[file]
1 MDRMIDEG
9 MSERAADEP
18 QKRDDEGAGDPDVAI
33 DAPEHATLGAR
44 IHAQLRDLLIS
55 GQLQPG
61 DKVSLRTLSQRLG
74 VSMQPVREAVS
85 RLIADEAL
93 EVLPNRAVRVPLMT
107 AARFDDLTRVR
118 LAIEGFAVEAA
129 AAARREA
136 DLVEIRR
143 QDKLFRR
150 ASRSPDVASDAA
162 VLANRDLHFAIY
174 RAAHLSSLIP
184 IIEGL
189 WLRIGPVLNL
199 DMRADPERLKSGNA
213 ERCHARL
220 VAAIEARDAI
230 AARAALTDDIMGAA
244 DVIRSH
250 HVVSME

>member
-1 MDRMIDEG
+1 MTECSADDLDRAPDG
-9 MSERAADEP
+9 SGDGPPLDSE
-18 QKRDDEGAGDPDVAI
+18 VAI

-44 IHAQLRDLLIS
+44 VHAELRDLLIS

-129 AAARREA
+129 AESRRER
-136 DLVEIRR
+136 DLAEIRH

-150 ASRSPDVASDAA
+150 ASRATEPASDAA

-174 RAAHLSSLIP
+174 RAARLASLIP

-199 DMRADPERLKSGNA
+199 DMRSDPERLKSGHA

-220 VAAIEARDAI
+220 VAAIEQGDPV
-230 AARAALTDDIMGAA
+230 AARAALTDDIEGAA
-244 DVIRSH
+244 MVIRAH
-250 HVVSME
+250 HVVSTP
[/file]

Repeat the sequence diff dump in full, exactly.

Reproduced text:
1 MDRMIDEG
9 MSERAADEP
18 QKRDDEGAGDPDVAI
33 DAPEHATLGAR
44 IHAQLRDLLIS
55 GQLQPG
61 DKVSLRTLSQRLG
74 VSMQPVREAVS
85 RLIADEAL
93 EVLPNRAVRVPLMT
107 AARFDDLTRVR
118 LAIEGFAVEAA
129 AAARREA
136 DLVEIRR
143 QDKLFRR
150 ASRSPDVASDAA
162 VLANRDLHFAIY
174 RAAHLSSLIP
184 IIEGL
189 WLRIGPVLNL
199 DMRADPERLKSGNA
213 ERCHARL
220 VAAIEARDAI
230 AARAALTDDIMGAA
244 DVIRSH
250 HVVSME

>member
-1 MDRMIDEG
+1 MTECSADDLDRAPDG
-9 MSERAADEP
+9 SGDGPPLDSE
-18 QKRDDEGAGDPDVAI
+18 VAI

-44 IHAQLRDLLIS
+44 VHAELRDLLIS

-129 AAARREA
+129 AESRRER
-136 DLVEIRR
+136 DLAEIRH

-150 ASRSPDVASDAA
+150 ASRATEPASDAA

-174 RAAHLSSLIP
+174 RAARLASLIP

-199 DMRADPERLKSGNA
+199 DMRSDPERLKSGHA

-220 VAAIEARDAI
+220 VAAIEQGDPV
-230 AARAALTDDIMGAA
+230 AARAALTDDIEGAA
-244 DVIRSH
+244 MVIRAH
-250 HVVSME
+250 HVVSTP